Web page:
Nature.com has published an article about the work of Ravi Saraf, a chemist from the University of Nebraska, Lincoln and his student Vikas Berry in integrating living bacteria into an electrical circuit that is part of a humidity-detecting device. While there have been other instances of circuits built to react to microorganisms, this “cellborg,” as it has been dubbed, is the first time they have actually been built into the circuits themselves. This work has excited many biotechnologists as they see this as the first step towards developing biological computers.
A regular silicon chip with gold electrodes is coated with Bacillus cereus bacteria which forms bridges between the electrodes. The chip is soaked in a solution of peptide-covered gold particles which then stick to the bacteria. This gold layer conducts electricity through the device. As the circuit encounters increasing humidity, the bacteria swells forcing the gold particles apart causing a drop in current flow. The change in current flow per change in humidity is much greater for this device than in traditional electronic sensors. This increased sensitivity makes them ideal for environments where small humidity changes must be measured. Although the bacteria must be alive and remain undamaged during the manufacturing process, they will continue to swell and contract even after death so the devices do function much longer than the two day period that the bacteria can go without nutrients.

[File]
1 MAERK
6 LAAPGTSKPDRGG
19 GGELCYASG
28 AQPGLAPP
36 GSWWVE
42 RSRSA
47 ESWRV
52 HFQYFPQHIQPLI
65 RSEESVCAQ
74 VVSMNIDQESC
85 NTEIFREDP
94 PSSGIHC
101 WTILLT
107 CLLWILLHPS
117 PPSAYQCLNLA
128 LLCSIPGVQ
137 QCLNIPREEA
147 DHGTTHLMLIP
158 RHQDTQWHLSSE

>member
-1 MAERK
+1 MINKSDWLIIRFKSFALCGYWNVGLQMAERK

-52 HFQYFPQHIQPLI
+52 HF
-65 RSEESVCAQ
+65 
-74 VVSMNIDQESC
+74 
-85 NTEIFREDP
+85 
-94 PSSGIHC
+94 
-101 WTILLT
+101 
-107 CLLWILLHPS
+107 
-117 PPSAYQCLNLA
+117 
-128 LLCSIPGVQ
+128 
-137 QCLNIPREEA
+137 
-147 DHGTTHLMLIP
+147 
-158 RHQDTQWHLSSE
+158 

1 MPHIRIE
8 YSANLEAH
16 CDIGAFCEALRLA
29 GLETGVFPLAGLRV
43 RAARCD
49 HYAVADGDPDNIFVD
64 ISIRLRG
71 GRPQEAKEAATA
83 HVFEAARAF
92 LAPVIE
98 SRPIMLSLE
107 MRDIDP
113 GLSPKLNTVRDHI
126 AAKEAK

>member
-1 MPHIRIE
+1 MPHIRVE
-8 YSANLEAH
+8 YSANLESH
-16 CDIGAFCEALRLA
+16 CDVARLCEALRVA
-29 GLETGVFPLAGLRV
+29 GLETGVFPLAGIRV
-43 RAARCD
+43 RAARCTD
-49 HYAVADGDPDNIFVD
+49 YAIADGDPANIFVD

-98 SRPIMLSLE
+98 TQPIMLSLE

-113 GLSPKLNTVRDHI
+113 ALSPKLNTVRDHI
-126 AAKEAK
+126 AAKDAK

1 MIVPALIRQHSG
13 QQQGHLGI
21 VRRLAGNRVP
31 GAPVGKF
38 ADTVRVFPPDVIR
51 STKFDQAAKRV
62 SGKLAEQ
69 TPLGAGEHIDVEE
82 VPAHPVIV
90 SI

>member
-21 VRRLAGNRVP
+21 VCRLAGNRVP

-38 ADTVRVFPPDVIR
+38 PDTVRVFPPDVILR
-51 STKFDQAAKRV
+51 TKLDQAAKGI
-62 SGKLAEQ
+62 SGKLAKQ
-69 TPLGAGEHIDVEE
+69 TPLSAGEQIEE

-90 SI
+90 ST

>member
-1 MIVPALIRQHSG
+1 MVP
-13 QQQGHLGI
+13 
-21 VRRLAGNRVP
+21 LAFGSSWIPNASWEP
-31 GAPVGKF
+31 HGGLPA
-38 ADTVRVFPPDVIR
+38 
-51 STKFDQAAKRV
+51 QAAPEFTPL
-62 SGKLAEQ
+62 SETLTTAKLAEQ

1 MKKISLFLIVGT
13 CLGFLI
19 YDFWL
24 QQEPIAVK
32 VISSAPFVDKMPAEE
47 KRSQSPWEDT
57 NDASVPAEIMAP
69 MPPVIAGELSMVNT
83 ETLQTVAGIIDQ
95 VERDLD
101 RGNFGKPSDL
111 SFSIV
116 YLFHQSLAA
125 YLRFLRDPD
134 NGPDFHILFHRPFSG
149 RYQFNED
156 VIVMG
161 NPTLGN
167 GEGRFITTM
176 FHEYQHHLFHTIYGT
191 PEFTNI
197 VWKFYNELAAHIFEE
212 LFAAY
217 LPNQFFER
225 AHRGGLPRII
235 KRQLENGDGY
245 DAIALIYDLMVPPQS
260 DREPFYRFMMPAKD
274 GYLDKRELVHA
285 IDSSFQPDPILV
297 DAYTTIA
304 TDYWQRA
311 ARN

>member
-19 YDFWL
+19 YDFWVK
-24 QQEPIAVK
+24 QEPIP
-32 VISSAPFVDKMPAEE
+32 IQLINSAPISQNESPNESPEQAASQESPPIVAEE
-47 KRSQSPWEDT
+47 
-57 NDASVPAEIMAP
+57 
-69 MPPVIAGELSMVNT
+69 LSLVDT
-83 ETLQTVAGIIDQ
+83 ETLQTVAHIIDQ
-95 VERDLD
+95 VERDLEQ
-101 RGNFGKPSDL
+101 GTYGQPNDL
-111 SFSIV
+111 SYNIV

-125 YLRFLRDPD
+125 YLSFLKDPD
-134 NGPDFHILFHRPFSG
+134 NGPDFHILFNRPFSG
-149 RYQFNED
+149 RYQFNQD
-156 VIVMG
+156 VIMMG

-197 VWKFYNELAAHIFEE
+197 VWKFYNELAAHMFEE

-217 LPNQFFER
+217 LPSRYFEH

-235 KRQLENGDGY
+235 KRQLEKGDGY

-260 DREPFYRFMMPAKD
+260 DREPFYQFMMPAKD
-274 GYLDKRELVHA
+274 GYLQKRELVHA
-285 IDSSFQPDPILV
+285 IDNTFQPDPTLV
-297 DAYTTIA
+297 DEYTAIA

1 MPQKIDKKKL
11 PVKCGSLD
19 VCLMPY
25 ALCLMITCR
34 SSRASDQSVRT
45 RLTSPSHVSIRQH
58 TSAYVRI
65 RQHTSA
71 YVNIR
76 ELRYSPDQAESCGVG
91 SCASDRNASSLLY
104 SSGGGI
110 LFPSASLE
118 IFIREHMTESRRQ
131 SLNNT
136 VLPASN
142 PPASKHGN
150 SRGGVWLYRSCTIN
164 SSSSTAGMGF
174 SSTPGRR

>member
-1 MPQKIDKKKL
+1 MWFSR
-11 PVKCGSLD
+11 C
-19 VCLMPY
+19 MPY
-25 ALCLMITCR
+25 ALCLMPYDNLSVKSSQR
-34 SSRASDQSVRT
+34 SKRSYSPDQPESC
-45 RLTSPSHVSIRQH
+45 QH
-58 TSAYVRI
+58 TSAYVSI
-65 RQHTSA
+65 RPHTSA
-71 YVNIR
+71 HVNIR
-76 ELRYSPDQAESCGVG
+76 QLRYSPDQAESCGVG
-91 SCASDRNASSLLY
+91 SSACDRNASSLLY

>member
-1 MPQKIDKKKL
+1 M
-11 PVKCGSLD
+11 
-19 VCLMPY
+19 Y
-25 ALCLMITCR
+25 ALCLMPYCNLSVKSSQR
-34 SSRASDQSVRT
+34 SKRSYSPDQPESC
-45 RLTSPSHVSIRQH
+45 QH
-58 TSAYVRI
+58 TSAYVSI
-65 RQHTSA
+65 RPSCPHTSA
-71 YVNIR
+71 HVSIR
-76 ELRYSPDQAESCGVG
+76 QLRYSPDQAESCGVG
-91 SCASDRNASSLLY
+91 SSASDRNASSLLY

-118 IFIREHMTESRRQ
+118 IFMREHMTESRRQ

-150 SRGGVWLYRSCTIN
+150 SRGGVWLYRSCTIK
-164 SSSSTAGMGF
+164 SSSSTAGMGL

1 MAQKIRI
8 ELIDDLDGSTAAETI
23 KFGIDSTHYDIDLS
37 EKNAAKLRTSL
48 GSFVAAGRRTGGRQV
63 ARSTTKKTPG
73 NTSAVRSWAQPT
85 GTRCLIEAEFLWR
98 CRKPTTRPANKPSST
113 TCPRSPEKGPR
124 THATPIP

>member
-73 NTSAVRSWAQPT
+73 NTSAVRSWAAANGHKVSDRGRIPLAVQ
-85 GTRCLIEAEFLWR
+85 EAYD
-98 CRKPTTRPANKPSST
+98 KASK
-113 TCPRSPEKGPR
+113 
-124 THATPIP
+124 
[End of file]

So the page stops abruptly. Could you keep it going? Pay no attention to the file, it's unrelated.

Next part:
According to Saraf, the next step in the evolution of cyborg circuits will be a physiological interface between micororganisms and the circuit, not just a physical coupling. This would allow the electrical properties of the bacteria itself to control or even generate the current in the circuit.
The full text of the article is available here: “Cyborg cells sense humidity.”